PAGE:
A Group Of Warm Spring Apache Scouts
Recruitment of Indian scouts was first authorized on 28 July 1866 by an act of Congress
"The President is authorized to enlist and employ in the Territories and Indian country a force of Indians not to exceed one thousand to act as scouts, who shall receive the pay and allowances of cavalry soldiers, and be discharged whenever the necessity for further employment is abated, at the discretion of the department commander.”
In the Indian wars following the U.S. Civil War, the Indian scouts were a fast-moving, aggressive, and knowledgeable asset to the U.S. army. They often proved to be immune to army notions of discipline and demeanor, but they proved expert in traversing the vast distances of the American West and providing intelligence—and often a shock force—to the soldiers who sought hostile Indians. Pawnee Scout leader Luther H. North commented, “Neither the Wild Tribes, nor the Government Indian Scouts ever adopted any of the white soldier’s tactics. They thought their own much better.” Another chief of scouts, Stanton G. Fisher, emphasized the importance of Indian Scouts by saying of the soldiers, “Uncle Sam’s boys are too slow for this business.”
There existed doubts as to whether Indian Scouts would remain faithful or whether they would betray the white soldiers and turn against them in conflict. The Cibicue Apaches were among the first regular Army Scouts.They are also the only recorded 19th-century incident in which Indian scouts turned against the U.S. Army at Cibicue Creek in Arizona Territory. These Apache scouts were asked to campaign against their own kin, resulting in a mutiny against the army soldiers. Three of the scouts were court-martialed and executed.
http://en.wikipedia.org/wiki/United_States_Army_Indian_Scouts

A Group Of Warm Spring Apache Scouts

Recruitment of Indian scouts was first authorized on 28 July 1866 by an act of Congress

"The President is authorized to enlist and employ in the Territories and Indian country a force of Indians not to exceed one thousand to act as scouts, who shall receive the pay and allowances of cavalry soldiers, and be discharged whenever the necessity for further employment is abated, at the discretion of the department commander.”

In the Indian wars following the U.S. Civil War, the Indian scouts were a fast-moving, aggressive, and knowledgeable asset to the U.S. army. They often proved to be immune to army notions of discipline and demeanor, but they proved expert in traversing the vast distances of the American West and providing intelligence—and often a shock force—to the soldiers who sought hostile Indians. Pawnee Scout leader Luther H. North commented, “Neither the Wild Tribes, nor the Government Indian Scouts ever adopted any of the white soldier’s tactics. They thought their own much better.” Another chief of scouts, Stanton G. Fisher, emphasized the importance of Indian Scouts by saying of the soldiers, “Uncle Sam’s boys are too slow for this business.”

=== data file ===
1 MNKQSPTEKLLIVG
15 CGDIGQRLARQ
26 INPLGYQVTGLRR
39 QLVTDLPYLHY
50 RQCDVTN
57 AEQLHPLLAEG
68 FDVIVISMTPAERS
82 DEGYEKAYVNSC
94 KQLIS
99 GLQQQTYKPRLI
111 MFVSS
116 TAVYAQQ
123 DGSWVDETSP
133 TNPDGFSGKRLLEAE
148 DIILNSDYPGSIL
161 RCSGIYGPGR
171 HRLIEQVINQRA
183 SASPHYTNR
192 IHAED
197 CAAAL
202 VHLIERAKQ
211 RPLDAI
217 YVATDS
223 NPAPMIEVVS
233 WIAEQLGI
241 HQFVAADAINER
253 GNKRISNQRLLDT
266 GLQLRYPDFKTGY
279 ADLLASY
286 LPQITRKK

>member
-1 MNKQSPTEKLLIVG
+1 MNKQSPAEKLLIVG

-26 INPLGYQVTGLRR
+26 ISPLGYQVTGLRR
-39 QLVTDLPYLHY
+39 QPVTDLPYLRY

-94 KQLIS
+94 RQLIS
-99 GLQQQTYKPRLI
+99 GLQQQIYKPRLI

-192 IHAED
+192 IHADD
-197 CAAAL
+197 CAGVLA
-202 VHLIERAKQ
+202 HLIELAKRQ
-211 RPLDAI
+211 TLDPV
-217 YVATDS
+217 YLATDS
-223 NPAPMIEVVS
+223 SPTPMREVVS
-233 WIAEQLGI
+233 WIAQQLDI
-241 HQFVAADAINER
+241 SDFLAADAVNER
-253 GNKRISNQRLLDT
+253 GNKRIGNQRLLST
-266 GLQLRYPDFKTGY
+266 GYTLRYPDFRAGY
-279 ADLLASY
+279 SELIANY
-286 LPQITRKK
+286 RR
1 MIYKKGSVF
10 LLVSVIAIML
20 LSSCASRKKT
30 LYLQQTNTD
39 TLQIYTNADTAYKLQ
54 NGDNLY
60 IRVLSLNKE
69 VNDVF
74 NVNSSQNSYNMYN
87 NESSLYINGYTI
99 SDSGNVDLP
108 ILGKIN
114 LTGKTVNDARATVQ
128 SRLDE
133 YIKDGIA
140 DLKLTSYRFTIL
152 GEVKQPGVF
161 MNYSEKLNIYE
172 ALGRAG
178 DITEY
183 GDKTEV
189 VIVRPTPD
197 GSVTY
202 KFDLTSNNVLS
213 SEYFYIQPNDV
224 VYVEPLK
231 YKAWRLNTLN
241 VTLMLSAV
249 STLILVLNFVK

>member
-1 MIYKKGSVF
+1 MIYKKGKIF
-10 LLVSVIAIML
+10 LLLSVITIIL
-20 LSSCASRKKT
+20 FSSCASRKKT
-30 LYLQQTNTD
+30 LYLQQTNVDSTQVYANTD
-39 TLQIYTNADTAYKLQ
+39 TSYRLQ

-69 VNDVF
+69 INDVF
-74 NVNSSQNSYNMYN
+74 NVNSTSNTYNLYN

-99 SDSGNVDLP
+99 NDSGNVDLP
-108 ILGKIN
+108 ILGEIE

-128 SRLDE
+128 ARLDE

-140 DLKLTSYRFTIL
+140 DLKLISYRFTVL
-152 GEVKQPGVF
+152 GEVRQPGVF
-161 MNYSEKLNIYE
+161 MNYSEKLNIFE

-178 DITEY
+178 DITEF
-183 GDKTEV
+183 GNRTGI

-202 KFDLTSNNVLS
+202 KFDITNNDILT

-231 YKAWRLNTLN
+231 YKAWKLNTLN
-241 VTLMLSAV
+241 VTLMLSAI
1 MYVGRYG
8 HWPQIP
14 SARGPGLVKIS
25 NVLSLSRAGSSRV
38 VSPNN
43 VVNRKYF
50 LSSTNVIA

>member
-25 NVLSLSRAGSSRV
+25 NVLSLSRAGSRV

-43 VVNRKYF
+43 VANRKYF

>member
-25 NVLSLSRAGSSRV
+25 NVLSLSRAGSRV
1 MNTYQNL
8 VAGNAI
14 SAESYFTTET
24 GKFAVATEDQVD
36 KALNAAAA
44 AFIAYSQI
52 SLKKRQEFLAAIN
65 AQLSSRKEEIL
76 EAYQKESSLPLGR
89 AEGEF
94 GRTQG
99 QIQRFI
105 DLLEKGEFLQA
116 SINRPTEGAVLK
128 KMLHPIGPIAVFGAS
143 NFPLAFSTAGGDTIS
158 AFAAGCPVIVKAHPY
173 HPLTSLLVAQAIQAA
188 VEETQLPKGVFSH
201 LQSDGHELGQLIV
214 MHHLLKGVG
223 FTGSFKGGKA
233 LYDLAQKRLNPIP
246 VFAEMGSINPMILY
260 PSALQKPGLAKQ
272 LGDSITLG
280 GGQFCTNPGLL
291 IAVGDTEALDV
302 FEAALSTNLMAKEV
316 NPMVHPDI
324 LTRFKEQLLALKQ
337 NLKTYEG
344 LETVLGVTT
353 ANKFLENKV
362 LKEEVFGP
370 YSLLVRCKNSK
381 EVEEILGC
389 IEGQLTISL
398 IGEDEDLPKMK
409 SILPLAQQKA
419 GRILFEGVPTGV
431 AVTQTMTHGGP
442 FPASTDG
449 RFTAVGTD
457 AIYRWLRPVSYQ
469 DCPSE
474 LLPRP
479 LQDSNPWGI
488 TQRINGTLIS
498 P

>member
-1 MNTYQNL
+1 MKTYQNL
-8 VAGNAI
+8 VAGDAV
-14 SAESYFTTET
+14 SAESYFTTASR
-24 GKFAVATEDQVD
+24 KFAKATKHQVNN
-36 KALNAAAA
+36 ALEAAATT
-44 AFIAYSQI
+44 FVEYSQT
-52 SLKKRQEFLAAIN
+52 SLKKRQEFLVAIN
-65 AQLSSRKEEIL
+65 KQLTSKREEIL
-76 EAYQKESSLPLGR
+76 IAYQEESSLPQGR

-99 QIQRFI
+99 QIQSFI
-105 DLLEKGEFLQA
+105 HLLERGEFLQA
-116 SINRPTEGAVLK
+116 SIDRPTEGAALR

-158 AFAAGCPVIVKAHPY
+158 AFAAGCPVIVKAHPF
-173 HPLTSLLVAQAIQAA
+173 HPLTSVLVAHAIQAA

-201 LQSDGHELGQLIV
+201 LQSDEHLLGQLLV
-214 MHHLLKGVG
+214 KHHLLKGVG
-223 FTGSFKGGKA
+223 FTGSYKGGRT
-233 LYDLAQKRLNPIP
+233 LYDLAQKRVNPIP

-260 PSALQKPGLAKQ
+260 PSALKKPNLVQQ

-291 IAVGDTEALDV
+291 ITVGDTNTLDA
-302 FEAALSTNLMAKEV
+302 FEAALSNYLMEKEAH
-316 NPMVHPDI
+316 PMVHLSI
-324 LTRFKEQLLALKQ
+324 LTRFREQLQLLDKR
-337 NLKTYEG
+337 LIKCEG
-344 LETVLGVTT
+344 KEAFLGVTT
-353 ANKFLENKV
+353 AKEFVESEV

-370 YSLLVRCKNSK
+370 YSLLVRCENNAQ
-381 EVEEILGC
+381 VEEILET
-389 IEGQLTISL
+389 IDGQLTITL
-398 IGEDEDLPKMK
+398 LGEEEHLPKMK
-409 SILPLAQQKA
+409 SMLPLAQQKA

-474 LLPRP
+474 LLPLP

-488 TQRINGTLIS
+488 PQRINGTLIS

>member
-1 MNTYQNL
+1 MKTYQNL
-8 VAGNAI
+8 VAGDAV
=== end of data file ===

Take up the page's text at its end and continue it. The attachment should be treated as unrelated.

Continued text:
There existed doubts as to whether Indian Scouts would remain faithful or whether they would betray the white soldiers and turn against them in conflict. The Cibicue Apaches were among the first regular Army Scouts.They are also the only recorded 19th-century incident in which Indian scouts turned against the U.S. Army at Cibicue Creek in Arizona Territory. These Apache scouts were asked to campaign against their own kin, resulting in a mutiny against the army soldiers. Three of the scouts were court-martialed and executed.

http://en.wikipedia.org/wiki/United_States_Army_Indian_Scouts

Unidentified Soldiers Of The 33rd United States Colored Troops

The 33rd was oganized January 31, 1863 or February 8, 1864, as 1st South Carolina Volunteers Colored Infantry. Attached to U. S. Forces, Port Royal Island, South Carolina, 10th Corps, Dept. of the South, to April, 1864. Mustered out January 31, 1866

"No officer in this regiment now doubts that the key to the successful prosecution of this war lies in the unlimited employment of black troops. Their superiority lies simply in the fact that they know the country, while white troops do not, and, moreover, that they have peculiarities of temperament, position, and motive which belong to them alone. Instead of leaving their homes and families to fight they are fighting for their homes and families, and they show the resolution and sagacity which a personal purpose gives. It would have been madness to attempt, with the bravest white troops what I have successfully accomplished with the black ones. Everything, even to the piloting of the vessels and the selection of the proper points for cannonading, was done by my own soldiers."
— Excerpt from February 1, 1863 report by Colonel T. W. Higginson, commander of the First Regiment South Carolina Volunteers (Union) after the January 23 - February 1, 1863 Expedition from Beaufort South Carolina, up the Saint Mary’s River in Georgia and Florida.